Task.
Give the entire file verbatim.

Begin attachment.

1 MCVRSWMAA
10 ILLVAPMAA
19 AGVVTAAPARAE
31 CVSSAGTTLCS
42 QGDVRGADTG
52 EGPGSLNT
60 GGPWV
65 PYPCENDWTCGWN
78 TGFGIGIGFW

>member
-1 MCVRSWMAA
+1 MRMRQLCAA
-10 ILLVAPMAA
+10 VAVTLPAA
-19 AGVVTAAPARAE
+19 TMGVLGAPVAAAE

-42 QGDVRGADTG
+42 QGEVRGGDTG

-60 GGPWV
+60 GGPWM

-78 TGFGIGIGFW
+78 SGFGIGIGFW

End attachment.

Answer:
1 MCVRSWMAA
10 ILLVAPMAA
19 AGVVTAAPARAE
31 CVSSAGTTLCS
42 QGDVRGADTG
52 EGPGSLNT
60 GGPWV
65 PYPCENDWTCGWN
78 TGFGIGIGFW

>member
-1 MCVRSWMAA
+1 MRMRQLCAA
-10 ILLVAPMAA
+10 VAVTLPAA
-19 AGVVTAAPARAE
+19 TMGVLGAPVAAAE

-42 QGDVRGADTG
+42 QGEVRGGDTG

-60 GGPWV
+60 GGPWM

-78 TGFGIGIGFW
+78 SGFGIGIGFW